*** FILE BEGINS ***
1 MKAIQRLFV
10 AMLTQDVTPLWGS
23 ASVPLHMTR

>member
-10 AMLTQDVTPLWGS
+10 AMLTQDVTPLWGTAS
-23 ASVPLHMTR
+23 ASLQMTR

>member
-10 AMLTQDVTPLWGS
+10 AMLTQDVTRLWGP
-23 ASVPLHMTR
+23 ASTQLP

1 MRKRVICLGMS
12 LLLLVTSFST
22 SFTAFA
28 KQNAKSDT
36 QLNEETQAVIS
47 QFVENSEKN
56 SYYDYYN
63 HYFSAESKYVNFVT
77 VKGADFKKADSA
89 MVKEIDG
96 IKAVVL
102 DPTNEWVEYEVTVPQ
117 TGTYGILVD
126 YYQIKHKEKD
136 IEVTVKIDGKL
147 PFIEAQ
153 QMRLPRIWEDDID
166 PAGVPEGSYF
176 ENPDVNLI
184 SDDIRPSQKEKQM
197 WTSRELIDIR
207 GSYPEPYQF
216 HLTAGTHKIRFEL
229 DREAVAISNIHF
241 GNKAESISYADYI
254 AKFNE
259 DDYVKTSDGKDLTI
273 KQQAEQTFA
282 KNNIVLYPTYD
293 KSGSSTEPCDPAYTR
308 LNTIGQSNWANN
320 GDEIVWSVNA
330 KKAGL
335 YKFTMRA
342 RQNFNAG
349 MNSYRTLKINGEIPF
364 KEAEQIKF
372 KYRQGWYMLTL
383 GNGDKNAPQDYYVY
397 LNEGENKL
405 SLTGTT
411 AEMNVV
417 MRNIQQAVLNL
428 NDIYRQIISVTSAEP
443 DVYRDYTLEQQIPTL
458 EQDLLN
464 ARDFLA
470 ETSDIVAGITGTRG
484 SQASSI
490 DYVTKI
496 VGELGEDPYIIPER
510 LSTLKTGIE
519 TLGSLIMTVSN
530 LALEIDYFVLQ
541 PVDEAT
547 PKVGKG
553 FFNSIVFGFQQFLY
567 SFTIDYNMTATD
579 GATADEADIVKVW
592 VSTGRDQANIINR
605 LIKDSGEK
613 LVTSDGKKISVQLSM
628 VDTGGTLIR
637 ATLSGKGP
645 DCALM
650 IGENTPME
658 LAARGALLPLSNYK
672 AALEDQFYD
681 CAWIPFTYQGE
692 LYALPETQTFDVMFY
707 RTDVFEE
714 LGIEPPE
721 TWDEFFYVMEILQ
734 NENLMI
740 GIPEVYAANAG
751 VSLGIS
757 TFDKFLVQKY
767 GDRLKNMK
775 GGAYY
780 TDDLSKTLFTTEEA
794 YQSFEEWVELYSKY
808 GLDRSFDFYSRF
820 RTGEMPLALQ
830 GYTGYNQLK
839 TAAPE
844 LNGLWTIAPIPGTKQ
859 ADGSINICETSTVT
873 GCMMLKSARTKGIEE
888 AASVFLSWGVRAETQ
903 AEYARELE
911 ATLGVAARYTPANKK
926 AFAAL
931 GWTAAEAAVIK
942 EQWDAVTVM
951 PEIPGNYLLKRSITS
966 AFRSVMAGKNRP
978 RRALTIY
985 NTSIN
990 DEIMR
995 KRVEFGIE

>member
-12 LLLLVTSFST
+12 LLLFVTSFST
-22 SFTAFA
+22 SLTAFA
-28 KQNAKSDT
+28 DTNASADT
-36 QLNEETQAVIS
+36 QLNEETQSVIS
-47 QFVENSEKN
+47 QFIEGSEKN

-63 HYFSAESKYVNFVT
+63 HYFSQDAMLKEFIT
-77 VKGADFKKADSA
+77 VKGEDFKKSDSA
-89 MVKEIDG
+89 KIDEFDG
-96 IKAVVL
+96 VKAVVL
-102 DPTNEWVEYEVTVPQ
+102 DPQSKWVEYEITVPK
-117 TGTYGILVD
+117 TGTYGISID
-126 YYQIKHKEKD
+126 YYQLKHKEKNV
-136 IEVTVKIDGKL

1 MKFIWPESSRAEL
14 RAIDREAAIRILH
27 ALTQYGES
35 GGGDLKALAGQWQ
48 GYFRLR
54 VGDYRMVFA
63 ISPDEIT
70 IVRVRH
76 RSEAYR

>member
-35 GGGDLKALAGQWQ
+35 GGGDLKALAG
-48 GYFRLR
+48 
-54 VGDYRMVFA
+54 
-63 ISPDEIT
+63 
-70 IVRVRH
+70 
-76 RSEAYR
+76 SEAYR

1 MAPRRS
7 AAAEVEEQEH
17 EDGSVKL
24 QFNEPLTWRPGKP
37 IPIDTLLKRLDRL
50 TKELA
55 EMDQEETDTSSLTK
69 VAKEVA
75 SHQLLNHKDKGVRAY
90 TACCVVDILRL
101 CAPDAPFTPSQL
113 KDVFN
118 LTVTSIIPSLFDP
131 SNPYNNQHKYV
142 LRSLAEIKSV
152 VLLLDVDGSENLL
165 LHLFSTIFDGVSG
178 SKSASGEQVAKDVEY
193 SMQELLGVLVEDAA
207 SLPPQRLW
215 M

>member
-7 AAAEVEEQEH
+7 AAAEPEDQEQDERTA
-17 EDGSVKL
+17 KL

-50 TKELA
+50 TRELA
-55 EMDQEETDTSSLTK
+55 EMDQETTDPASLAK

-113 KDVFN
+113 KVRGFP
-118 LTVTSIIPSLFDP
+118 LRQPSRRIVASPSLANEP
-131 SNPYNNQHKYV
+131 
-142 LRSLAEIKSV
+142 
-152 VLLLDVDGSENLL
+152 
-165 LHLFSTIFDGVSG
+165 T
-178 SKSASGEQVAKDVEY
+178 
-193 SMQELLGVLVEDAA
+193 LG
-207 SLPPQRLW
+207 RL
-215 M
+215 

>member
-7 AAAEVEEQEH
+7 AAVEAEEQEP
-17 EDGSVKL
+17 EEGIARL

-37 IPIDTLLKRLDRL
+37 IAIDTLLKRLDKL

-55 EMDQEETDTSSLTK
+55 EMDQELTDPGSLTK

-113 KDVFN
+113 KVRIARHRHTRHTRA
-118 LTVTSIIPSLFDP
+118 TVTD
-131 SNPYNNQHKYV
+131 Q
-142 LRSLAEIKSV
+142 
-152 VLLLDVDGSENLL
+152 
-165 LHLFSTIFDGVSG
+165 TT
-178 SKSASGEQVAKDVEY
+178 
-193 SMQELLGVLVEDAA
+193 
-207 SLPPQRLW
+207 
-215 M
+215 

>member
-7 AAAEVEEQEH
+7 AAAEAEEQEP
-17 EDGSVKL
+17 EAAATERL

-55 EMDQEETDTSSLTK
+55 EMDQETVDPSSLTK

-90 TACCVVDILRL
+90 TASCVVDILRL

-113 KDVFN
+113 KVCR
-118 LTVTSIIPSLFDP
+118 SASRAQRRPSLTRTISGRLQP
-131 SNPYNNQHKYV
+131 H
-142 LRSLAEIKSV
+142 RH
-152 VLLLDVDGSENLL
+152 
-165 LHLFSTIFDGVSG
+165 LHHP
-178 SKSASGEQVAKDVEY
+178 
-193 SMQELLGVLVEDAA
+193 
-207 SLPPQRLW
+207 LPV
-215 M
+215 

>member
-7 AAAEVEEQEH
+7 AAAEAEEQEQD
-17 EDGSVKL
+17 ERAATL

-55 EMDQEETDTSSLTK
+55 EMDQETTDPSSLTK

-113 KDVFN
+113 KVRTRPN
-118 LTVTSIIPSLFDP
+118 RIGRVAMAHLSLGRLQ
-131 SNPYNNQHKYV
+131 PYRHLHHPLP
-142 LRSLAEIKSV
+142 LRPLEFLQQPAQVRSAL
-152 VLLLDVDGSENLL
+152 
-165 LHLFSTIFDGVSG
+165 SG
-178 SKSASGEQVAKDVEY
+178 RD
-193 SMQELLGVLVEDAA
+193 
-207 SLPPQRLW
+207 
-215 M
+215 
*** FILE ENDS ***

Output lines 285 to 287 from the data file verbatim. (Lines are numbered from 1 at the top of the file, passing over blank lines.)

-152 VLLLDVDGSENLL
+152 
-165 LHLFSTIFDGVSG